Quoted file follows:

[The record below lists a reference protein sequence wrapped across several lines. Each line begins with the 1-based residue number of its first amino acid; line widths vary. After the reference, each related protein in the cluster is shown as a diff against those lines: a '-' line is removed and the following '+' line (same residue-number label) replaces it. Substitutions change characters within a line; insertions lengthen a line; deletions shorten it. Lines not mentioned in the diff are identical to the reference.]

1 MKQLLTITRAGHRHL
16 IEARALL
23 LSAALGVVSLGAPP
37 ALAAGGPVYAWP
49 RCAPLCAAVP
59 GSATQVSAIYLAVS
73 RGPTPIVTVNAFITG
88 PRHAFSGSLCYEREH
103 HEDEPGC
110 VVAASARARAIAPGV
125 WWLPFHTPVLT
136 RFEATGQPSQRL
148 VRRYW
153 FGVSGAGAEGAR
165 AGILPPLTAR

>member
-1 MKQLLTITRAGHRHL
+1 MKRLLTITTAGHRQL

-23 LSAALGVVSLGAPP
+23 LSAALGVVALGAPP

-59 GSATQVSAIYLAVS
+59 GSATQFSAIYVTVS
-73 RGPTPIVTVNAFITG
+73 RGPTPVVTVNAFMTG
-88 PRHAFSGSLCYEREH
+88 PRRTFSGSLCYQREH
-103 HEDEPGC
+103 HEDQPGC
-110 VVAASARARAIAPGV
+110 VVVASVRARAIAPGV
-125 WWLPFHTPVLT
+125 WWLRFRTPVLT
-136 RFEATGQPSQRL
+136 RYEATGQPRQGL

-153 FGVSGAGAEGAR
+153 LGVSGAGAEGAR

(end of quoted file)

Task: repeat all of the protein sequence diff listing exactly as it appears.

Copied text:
[The record below lists a reference protein sequence wrapped across several lines. Each line begins with the 1-based residue number of its first amino acid; line widths vary. After the reference, each related protein in the cluster is shown as a diff against those lines: a '-' line is removed and the following '+' line (same residue-number label) replaces it. Substitutions change characters within a line; insertions lengthen a line; deletions shorten it. Lines not mentioned in the diff are identical to the reference.]

1 MKQLLTITRAGHRHL
16 IEARALL
23 LSAALGVVSLGAPP
37 ALAAGGPVYAWP
49 RCAPLCAAVP
59 GSATQVSAIYLAVS
73 RGPTPIVTVNAFITG
88 PRHAFSGSLCYEREH
103 HEDEPGC
110 VVAASARARAIAPGV
125 WWLPFHTPVLT
136 RFEATGQPSQRL
148 VRRYW
153 FGVSGAGAEGAR
165 AGILPPLTAR

>member
-1 MKQLLTITRAGHRHL
+1 MKRLLTITTAGHRQL

-23 LSAALGVVSLGAPP
+23 LSAALGVVALGAPP

-59 GSATQVSAIYLAVS
+59 GSATQFSAIYVTVS
-73 RGPTPIVTVNAFITG
+73 RGPTPVVTVNAFMTG
-88 PRHAFSGSLCYEREH
+88 PRRTFSGSLCYQREH
-103 HEDEPGC
+103 HEDQPGC
-110 VVAASARARAIAPGV
+110 VVVASVRARAIAPGV
-125 WWLPFHTPVLT
+125 WWLRFRTPVLT
-136 RFEATGQPSQRL
+136 RYEATGQPRQGL

-153 FGVSGAGAEGAR
+153 LGVSGAGAEGAR